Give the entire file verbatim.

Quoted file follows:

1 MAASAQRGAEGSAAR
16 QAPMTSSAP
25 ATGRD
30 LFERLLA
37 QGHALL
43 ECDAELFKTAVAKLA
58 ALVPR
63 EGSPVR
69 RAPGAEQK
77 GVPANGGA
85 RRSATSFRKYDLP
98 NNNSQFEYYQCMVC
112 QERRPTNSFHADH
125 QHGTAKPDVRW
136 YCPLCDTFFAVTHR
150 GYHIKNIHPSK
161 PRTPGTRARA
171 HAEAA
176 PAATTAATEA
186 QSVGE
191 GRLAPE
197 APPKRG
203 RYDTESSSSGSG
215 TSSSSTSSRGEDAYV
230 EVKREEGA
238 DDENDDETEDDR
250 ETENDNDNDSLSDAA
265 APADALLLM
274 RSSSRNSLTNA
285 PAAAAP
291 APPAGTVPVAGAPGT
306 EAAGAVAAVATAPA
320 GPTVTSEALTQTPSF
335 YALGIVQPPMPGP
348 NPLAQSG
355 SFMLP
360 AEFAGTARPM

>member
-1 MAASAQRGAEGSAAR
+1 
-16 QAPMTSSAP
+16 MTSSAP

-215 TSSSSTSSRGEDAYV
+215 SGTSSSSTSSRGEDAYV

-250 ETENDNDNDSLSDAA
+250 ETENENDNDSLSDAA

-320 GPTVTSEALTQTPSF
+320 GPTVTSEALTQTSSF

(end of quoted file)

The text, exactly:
1 MAASAQRGAEGSAAR
16 QAPMTSSAP
25 ATGRD
30 LFERLLA
37 QGHALL
43 ECDAELFKTAVAKLA
58 ALVPR
63 EGSPVR
69 RAPGAEQK
77 GVPANGGA
85 RRSATSFRKYDLP
98 NNNSQFEYYQCMVC
112 QERRPTNSFHADH
125 QHGTAKPDVRW
136 YCPLCDTFFAVTHR
150 GYHIKNIHPSK
161 PRTPGTRARA
171 HAEAA
176 PAATTAATEA
186 QSVGE
191 GRLAPE
197 APPKRG
203 RYDTESSSSGSG
215 TSSSSTSSRGEDAYV
230 EVKREEGA
238 DDENDDETEDDR
250 ETENDNDNDSLSDAA
265 APADALLLM
274 RSSSRNSLTNA
285 PAAAAP
291 APPAGTVPVAGAPGT
306 EAAGAVAAVATAPA
320 GPTVTSEALTQTPSF
335 YALGIVQPPMPGP
348 NPLAQSG
355 SFMLP
360 AEFAGTARPM

>member
-1 MAASAQRGAEGSAAR
+1 
-16 QAPMTSSAP
+16 MTSSAP

-215 TSSSSTSSRGEDAYV
+215 SGTSSSSTSSRGEDAYV

-250 ETENDNDNDSLSDAA
+250 ETENENDNDSLSDAA

-320 GPTVTSEALTQTPSF
+320 GPTVTSEALTQTSSF